All My Sons
We never meet the two most important characters in ‘All My Sons’, Arthur Miller’s 1947 heavyweight tragedy which proved his first major success and paved the way for the more well-known ‘Death of a Salesman’ two years later. Larry Keller went missing in action in World War II: we never meet him. Steve Deever is serving a prison term for knowingly shipping defective airplane engine parts, causing the deaths of twenty-one pilots: we never meet him either.
In this latest Highbury Players production, director Ian Appleby has assembled an impressive cast, each effective in conveying how the ghostly presence of these two absent characters exercises a profound influence over their lives. It’s a bold, powerful realisation of Miller’s intense family drama.
Set a few years after World War II, the story focuses on 60-year-old factory owner, husband and father Joe Keller. It’s a thematically complex play, as the director notes: “It is about society and the individual; about repression and guilt; about practicality and idealism; about truth and illusion; about self-sacrifice and profiteering – the hold of the past on the present, responsibility, conscience and consequences…and more.” Quite a list. Add hope, deceit, death, family, greed and The American Dream and this night in the theatre is guaranteed to stimulate, generating far more questions than answers. The complexity and ambiguity in Miller’s writing emerge slowly in this well-paced production: it’s a play which lingers long in the memory.
Malcolm Robertshaw’s excellent set, the backyard of the suburban Keller home, provides a perfect backdrop to the unfolding family drama. The characters seem hemmed in, enclosed, suffocated: a powerful metaphor for the claustrophobic grip of the past. In the role of family patriarch Joe Keller, Phil Astle cuts a wiry, awkward figure and captures the ‘terrible concentration of the uneducated man’ nicely. In a strong performance, he movingly conveys the conflicting anger, regret and fear of a family man trying to live with the consequences of his actions.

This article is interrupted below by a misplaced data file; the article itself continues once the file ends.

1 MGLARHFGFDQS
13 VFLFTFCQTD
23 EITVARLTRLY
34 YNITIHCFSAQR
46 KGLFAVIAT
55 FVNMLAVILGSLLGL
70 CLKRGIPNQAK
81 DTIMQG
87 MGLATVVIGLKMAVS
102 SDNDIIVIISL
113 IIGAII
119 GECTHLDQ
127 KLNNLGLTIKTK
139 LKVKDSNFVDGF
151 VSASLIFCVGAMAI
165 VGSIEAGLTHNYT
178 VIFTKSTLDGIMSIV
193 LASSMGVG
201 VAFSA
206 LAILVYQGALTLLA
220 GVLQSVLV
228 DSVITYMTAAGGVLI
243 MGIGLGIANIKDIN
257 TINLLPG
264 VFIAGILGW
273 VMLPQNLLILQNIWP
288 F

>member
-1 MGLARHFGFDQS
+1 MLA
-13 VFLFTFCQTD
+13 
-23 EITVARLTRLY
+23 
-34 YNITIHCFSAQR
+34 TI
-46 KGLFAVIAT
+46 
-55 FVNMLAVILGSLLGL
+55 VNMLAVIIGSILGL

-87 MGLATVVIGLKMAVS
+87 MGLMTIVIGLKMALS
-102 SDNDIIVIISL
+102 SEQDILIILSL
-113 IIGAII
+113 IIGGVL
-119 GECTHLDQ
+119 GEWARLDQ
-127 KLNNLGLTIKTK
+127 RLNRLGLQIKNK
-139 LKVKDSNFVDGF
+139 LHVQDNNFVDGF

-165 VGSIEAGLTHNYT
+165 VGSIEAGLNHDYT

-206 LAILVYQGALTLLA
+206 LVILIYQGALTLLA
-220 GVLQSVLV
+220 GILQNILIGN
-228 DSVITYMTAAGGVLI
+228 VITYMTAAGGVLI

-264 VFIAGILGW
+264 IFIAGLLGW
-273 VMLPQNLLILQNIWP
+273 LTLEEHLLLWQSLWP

The terrible pain of a mother in denial about her son’s death, and a wife in denial about her husband’s actions, is palpable in Alison Cahill’s fine portrayal of Joe’s wife Kate. As truths are exposed in the play’s climax, she delivers a heartrending and poignant performance. Alex Westwood captures an admirable boyish optimism in his performance as former World War II soldier and surviving brother Chris Keller. There’s convincing chemistry between him and his late brother’s former girlfriend Ann Deever, played with understated power and strength in a standout performance by Kimberley Marlow.
The appearance of Ann’s brother George in the second act complicates already strained relationships further and is dramatically potent thanks to an energetic performance from James Cutajar which is full of resentment, bitterness and anger. There is excellent support from the Keller family neighbours: Sean Mulkeen and Eliza Harris as Jim and Sue Bayliss; Dan Holyhead and Amy White as Frank and Lydia Lubey.
An impressive production of an important play. Highly recommended.
‘All My Sons’ is playing at the Highbury Theatre in Sutton Coldfield until 6th July 2019.